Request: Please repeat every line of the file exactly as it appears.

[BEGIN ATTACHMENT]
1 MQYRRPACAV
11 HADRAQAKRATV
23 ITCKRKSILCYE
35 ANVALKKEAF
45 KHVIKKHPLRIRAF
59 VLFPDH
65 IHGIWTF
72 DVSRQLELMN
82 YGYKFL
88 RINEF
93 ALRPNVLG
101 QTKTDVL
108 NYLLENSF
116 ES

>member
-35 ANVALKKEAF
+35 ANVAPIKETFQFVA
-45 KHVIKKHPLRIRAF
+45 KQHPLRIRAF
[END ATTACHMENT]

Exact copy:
1 MQYRRPACAV
11 HADRAQAKRATV
23 ITCKRKSILCYE
35 ANVALKKEAF
45 KHVIKKHPLRIRAF
59 VLFPDH
65 IHGIWTF
72 DVSRQLELMN
82 YGYKFL
88 RINEF
93 ALRPNVLG
101 QTKTDVL
108 NYLLENSF
116 ES

>member
-35 ANVALKKEAF
+35 ANVAPIKETFQFVA
-45 KHVIKKHPLRIRAF
+45 KQHPLRIRAF